The same is true with our own lives.

It takes various seasons to produce growth in us, and others—all of which have a small part to play in the overall end result—much like a good crop is to the farmer. It took different seasons and different things or conditions to produce what we see as an end result.

Nevertheless, we must be careful not get hung up on what could have been or what was the point in doing what we did, or how we spent our time. You’re only doomed to bring yourself down with this train of thought. Yes, I’m aware we all have our regrets of what and how we could have done things better perhaps (as everyone does), but continually dwelling in the past will hurt you more than help you.

My advice, friends, is to continue upon the path God has set you and what He has before you. If there are those past relationships that still call you to hang out, then do so. If there are those that do not or even seemingly avoid you, by all means don’t be angry, or dwell on the hurt that comes with it. Know that they were there for a season and not without rhyme or reason. Your time and resources invested, weather you see what it produces, has value. In all that you do don’t shut down in turn when you believe you are being shut out. Let God do the leading—as hard as that maybe—and know the end result will be much better than what we had originally thought.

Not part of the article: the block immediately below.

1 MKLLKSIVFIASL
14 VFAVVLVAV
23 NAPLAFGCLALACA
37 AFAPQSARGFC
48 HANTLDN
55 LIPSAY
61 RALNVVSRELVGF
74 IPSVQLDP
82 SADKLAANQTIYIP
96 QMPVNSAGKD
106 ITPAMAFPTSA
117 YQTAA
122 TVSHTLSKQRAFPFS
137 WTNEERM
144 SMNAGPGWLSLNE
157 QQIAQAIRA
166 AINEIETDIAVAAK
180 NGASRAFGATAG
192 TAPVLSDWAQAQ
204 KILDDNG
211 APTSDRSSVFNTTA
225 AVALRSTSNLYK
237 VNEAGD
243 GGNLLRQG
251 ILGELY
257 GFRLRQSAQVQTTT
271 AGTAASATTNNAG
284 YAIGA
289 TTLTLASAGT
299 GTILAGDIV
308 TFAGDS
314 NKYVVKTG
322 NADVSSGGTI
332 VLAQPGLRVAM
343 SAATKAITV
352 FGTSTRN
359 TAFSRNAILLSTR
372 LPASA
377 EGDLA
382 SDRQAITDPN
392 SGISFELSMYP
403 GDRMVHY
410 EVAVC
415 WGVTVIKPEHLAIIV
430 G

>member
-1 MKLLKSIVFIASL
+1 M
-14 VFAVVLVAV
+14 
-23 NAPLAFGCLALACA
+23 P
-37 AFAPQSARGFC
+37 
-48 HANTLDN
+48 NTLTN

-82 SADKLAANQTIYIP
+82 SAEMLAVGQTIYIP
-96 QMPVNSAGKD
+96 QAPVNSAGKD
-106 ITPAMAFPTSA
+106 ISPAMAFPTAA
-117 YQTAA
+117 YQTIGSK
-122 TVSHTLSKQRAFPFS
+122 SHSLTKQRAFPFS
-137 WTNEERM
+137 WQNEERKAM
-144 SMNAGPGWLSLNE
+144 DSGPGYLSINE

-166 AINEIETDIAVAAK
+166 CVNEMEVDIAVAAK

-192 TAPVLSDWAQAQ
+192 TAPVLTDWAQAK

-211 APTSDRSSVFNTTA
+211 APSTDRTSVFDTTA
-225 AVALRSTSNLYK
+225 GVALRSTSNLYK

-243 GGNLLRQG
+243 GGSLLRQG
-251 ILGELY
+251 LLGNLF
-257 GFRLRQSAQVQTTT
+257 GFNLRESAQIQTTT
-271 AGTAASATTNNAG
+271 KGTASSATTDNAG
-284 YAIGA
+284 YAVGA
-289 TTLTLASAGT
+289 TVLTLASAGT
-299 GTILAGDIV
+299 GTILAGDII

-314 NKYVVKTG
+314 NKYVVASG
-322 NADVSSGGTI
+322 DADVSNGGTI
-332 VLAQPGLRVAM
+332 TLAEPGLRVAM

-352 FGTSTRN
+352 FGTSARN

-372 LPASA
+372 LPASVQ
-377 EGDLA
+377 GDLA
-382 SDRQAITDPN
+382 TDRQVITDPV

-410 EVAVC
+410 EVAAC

I know that everything God does will endure forever; nothing can be added to it and nothing taken from it. God does it so that people will fear Him.

Whatever is has already been,
and what will be has been before;
and God will call the past to account.

—Ecclesiastes 3:14-15

The Faithbook 2014